Tips for Healthy Living: Seasonally Superb!

Sharon Stewart, Registered Dietitian Nutritionist

Sharon Stewart, Registered Dietitian Nutritionist

Seasonally Superb!

With summer just around the corner, our thoughts easily slide into relaxing summer barbecues, perhaps a well-deserved vacation, or a live music-infused picnic in the park. Our food choices also change; brightly colored fruits and vegetables that fill the produce aisles not only taste fabulous, but also support our health throughout the summer.

Think about it: which foods are prolific in the summer? Stone fruits (peaches, apricots, cherries, nectarines), tomatoes, leafy vegetables, zucchini – all produce that lures us into eating more of them because they are in season!

Compare this to winter when we have more root vegetables like potatoes, beets, onion and carrots – perfect for a cold winter’s stew. However in the summer there is a shift to freshly prepared items like gazpacho, pesto and grilled vegetables on the barbecue.

In the warmer months, staying hydrated and being protected from the sun are key. Summer produce is naturally high in water and can account for about 20 percent of our fluid intake. Watermelon, for example, is 92% water by weight. Also high on the hydration list are strawberries, tomatoes, zucchini, cucumbers and lettuces. See the pattern here? They are all summer produce, high in water content to keep us hydrated.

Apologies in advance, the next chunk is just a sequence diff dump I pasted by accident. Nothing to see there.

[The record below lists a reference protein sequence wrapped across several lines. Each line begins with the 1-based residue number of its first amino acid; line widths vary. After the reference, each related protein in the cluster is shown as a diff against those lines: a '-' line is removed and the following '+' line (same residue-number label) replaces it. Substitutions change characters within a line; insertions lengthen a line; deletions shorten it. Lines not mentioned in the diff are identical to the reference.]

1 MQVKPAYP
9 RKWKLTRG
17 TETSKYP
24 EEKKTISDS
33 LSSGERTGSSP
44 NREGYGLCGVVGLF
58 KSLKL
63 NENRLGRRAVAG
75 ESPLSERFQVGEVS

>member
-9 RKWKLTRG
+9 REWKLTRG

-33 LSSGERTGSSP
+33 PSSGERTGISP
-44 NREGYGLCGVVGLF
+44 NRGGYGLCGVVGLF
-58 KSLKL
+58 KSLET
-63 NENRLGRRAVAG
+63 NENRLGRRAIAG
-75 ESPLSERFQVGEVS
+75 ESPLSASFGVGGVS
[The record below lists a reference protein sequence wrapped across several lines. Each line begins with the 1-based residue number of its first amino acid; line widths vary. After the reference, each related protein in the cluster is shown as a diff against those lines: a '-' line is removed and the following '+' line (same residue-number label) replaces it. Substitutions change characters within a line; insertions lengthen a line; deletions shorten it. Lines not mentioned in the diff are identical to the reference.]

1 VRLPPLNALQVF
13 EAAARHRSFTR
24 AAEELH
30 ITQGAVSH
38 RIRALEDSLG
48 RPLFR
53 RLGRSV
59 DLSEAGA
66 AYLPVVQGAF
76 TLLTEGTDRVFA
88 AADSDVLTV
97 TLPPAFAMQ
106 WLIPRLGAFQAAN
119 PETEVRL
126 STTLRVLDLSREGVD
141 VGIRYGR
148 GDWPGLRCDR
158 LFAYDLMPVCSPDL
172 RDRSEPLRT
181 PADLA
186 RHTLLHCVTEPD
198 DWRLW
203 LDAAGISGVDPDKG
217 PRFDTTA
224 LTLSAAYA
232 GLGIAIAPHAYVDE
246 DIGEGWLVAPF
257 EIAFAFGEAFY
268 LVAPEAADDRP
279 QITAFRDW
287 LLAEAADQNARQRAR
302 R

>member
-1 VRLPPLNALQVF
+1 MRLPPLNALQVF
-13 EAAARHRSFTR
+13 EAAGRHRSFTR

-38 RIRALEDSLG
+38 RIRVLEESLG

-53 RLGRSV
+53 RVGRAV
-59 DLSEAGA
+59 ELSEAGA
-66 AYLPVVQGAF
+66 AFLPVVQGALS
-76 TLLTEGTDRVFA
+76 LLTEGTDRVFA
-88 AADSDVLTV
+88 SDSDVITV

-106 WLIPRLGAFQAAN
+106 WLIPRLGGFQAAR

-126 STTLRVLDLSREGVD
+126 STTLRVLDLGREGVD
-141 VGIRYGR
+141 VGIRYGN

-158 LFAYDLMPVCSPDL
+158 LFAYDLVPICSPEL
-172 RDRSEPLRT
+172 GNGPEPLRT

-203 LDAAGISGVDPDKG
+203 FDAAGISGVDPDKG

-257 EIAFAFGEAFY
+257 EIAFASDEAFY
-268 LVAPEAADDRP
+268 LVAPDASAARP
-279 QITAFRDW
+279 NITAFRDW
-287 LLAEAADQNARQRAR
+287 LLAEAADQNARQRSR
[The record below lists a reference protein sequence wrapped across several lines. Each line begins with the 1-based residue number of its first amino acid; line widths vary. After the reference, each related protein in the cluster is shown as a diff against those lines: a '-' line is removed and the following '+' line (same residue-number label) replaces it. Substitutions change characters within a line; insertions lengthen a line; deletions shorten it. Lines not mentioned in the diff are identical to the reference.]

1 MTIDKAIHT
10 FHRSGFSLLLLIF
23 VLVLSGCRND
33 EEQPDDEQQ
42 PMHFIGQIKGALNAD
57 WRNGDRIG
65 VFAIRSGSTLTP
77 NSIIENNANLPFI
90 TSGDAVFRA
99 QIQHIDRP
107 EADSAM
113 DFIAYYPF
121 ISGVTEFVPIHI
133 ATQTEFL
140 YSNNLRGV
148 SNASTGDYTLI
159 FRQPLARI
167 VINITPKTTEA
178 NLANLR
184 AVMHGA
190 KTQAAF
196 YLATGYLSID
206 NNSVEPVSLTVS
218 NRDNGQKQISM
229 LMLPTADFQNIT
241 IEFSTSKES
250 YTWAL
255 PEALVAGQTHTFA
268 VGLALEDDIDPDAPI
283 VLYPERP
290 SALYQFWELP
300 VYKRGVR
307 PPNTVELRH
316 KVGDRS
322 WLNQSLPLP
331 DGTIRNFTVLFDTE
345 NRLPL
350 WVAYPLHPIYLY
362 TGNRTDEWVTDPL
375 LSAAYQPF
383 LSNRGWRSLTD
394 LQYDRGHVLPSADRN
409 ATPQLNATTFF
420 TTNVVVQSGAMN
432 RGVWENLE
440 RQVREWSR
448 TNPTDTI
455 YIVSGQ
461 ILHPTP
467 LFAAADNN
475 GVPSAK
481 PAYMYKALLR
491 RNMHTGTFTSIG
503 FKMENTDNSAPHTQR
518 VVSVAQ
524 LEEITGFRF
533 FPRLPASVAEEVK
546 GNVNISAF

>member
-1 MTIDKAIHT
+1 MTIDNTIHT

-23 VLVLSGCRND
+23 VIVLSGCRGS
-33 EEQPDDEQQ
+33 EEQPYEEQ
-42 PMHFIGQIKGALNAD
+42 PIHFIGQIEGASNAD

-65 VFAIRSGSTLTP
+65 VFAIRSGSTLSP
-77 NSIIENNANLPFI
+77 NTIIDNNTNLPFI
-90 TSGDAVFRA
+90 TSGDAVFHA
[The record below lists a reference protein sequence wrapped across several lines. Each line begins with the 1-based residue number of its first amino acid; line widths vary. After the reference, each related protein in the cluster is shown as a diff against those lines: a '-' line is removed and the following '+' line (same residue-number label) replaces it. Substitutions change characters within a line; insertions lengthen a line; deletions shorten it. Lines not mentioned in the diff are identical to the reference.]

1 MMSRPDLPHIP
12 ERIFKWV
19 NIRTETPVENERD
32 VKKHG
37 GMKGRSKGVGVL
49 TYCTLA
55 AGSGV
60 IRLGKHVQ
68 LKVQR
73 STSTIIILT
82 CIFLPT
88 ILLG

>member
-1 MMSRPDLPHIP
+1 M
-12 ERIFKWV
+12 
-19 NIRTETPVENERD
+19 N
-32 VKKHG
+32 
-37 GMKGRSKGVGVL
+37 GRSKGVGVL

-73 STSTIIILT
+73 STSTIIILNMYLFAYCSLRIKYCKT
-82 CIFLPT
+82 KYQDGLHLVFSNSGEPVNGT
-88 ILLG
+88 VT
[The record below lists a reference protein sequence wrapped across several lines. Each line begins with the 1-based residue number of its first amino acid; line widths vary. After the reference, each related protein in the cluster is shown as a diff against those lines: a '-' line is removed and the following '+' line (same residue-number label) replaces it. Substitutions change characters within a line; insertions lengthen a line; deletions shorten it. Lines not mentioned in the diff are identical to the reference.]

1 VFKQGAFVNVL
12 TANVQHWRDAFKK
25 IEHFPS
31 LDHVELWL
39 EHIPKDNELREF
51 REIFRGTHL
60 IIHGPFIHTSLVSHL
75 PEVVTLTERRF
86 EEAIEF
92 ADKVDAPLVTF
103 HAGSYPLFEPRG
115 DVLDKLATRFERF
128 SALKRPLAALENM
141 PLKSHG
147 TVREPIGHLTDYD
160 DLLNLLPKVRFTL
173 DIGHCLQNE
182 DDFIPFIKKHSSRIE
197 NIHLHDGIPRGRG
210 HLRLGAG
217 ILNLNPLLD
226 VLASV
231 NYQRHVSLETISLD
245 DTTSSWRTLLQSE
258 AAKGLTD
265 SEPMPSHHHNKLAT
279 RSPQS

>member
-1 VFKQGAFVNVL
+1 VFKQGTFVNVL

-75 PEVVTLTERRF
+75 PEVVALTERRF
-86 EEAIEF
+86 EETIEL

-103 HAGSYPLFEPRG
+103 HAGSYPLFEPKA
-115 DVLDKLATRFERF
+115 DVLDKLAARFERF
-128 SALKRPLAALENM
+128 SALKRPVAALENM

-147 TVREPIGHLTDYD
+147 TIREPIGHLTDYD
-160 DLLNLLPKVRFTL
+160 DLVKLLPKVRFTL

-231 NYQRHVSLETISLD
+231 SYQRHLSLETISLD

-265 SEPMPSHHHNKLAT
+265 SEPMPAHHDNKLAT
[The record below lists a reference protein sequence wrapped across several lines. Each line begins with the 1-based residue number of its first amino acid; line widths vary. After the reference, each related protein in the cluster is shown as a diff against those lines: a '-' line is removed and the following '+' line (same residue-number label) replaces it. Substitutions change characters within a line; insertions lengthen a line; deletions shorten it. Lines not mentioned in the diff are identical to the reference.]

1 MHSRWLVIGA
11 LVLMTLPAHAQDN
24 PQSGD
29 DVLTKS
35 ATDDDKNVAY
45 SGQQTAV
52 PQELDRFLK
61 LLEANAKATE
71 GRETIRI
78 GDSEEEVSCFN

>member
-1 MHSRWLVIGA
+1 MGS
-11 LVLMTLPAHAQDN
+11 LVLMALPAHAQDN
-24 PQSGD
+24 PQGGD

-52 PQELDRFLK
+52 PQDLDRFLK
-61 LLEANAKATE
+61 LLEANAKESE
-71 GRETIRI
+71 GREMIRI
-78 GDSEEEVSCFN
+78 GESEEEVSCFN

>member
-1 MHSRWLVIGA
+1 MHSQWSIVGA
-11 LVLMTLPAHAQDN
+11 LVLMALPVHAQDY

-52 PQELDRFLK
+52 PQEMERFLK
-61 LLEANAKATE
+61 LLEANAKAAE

Summer fruits and vegetables are also brimming with vitamins C and E, which protect the skin from sun damage (don’t forget the sunscreen though!). Vitamins degrade in storage over time, so the less travelling and storing the produce had to go through to get to the market, the better. Therefore, eating foods locally grown and in season, like you will find at Sigona’s, means you are getting more nutrition bang for your buck.

By eating according to what is in season, we not only honor our bodies’ natural rhythms, but also potentially offset almost every known preventable disease.

Consider this: eating a diet rich in fruits and vegetables may reduce risk for heart disease, type 2 diabetes, and obesity as well as protect against certain types of cancers. Need more? Consuming fruits and vegetables regularly has also shown links to lowering blood pressure, reducing the risk of developing kidney stones, and help to decrease bone loss. And let’s not forget the biggest winner – a lower-calorie, higher-fiber diet that fruits and vegetables provide is the best combination for weight loss.

So how much fruits and vegetables do you need to promote your health? The USDA Dietary Guidelines recommend two cups of fruit and 2-1/2 cups of vegetable each day for a person on a 2,000-calorie diet. This may sound like a lot, but by spacing it out and mixing it up this amount is in easy reach. Aim for 1-1 ½ cups per meal, plus another ½ cup for a snack and you’re in the game. At breakfast for example – an omelet with tomato, spinach and sweet peppers tucked in, or a smoothie with banana, berries and perhaps a handful of baby greens are great ways to start the day. Also think color. If you fill half your plate with color from fruits and vegetables you will be on your way to better health.

The benefits of eating seasonally are vast, and with the prolific selection at Sigona’s, your body will thank you!



Sharon Stewart is our latest and greatest Tips for Healthy Living writer. Sharon Stewart is a Registered Dietitian Nutritionist (RDN). She offers personalized, one-on-one nutrition counseling in the Palo Alto area. She specializes in clients with obesity, diabetes, heart disease, and gastrointestinal disorders as well as nutrition check-ups for general well-being. She also works for Plus Health Management, providing nutrition counseling to the employees on the Facebook campus in Menlo Park.  Feel free to contact her over at Sharon Stewart, R.D. Nutrition Consulting.

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